Movie Musicals Vs Musical Movies

"Have you seen Billy Elliott? 9 to 5? Dirty Dancing?" These questions raise a counter question: "The movie or the musical?" There is no longer a strong line between the film and stage. We're seeing numerous stories crossing the line between the silver screen and the boards of Broadway. There has always been a unification between the arts: literary, visual, graphic, performing. Theatre and film have always incorporated all of these.

Musical movies have been around since Gordon McRae and Shirley Jones first expressed their love for each other in both Oklahoma! and Carousel. Musical films may have gotten a little darker with the advent of Chicago, Rent, and Sweeney Todd, but they still capture the interest of moviegoers. Why is there such a fascination with the silver tones of the silver screen? What makes a musical movie worthy? Is it the book?

It's not just the big screen that has developed the musical element. Shows have introduced musical episodes. Buffy, Scrubs, Daria, Xena has two musical episodes, and let's not forget the numerous musical numbers to be found on the Simpsons, South Park, and Family Guy, some of which are taken directly from Broadway itself.

Musicals have often taken their stories from books. That practice has continued through to more recent shows such as the widely popular show, Wicked, which is based on the book of the same name by Gregory Maguire. Books, however, have taken a backseat to movies as the basis for new musicals. 9 to 5 and Billy Elliott are on Broadway, Dirty Dancing is on tour, and Sister Act is onstage in London. All of these musicals started as movies. Now, granted, there are many movies that are also based upon books: Lord of the Rings, Harry Potter, My Sister's Keeper, etc. Even Lord of the Rings enjoyed time as an onstage musical.

The youthful world has captured the stage as well. Disney got a foothold in the Broadway scene when they introduced Beauty and the Beast. Now, they're firmly established with The Lion King, The Little Mermaid, and Mary Poppins. The Grinch Who Stole Christmas is a holiday show that appears every December. Oh, and let's not forget Shrek. Children's theatre has hit the big time.

Actors have also crossed over from stage to screen and back. Ana Gasteyer, Amy Spanger, John Stamos, Chandra Wilson, Kristin Chenoweth, Alison Janney, Brian Stokes Mitchell, and others dance around the line, appearing at the Emmys, the Oscars, and the Tonys.

Why is there such an influx of movies to the Broadway stage? Have writers simply lost the desire to come up with original ideas? I don't think so. I think that it's strongly affected by the economy. In an attempt to get more people to attend Broadway theatre, shows have been streamlined into recognizable formats with names that people can relate to. They know Alison Janney, John Stamos, and Chandra Wilson. Parents are more willing to take their children to see shows based on movies that they grew up with and love. People are excited to see a musical based on a movie, even if it's just to find out how closely it adheres to the original. It's easier to adapt the movie to the stage than it is to adapt the book because a lot of the elements have already been provided.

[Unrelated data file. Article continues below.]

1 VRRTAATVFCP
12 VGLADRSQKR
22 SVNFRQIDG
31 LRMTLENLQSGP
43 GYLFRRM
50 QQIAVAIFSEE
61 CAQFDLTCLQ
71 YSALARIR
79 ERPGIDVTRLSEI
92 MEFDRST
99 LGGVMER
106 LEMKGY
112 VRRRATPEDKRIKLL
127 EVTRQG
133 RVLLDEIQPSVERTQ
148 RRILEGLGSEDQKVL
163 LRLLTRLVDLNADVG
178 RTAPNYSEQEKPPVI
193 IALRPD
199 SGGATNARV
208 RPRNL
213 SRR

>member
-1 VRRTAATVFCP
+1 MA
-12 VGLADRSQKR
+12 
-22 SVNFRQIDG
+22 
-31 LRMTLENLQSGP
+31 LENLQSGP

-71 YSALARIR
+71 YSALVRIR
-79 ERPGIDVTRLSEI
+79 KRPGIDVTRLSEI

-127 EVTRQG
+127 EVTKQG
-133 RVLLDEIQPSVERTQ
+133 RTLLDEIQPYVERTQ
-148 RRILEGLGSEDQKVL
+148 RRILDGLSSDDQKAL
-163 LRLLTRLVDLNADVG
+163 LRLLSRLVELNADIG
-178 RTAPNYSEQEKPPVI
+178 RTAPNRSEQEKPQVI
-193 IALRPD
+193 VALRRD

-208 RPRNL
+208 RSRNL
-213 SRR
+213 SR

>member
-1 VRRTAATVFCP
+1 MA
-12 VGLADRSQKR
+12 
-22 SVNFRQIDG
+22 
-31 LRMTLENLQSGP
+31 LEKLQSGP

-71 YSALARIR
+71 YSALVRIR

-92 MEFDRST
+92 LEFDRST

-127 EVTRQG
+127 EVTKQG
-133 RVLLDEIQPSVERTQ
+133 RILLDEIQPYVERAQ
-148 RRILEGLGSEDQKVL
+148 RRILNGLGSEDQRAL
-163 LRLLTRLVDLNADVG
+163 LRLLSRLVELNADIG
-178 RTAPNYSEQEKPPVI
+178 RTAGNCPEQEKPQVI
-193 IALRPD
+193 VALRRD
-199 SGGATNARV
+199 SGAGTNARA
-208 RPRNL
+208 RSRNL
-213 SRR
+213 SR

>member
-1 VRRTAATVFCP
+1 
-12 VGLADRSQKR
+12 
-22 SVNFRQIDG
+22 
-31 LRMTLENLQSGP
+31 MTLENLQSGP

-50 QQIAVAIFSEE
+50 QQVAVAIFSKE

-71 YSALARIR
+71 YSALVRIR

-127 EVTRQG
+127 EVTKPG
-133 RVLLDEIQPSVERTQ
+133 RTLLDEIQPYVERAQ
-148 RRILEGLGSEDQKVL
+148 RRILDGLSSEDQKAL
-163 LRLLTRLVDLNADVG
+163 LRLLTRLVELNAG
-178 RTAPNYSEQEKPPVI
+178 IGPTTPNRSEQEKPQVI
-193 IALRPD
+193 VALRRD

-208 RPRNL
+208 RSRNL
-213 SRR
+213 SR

I do think, however, that it is harder to translate the movie to the stage because there are certain expectations. People are very critical when a well-loved movie is changed for the stage. This is the same of books, but the visual element is removed. A character may not necessarily look the way you pictured them to look, but that was your own interpretation, so you are more willing to accept it. With a movie, you've seen the character and you've heard the lines delivered a certain way. You're on the lookout for that same delivery. It's like a drug; you expect the same high you feel when you watch the movie.

Still, I think that movies titles will always have a pull for those attending the theatre because of the known factor. It's familiar. It's safe. You may not get what you expected, but at least you had expectations to begin with. Going to see a show that you've never heard of in another forum is taking a chance. Sometimes, it's worth the risk, but most people are unwilling to do so at $80+ a seat.

As for me, I'm still waiting for Harry Potter: The Musical Series.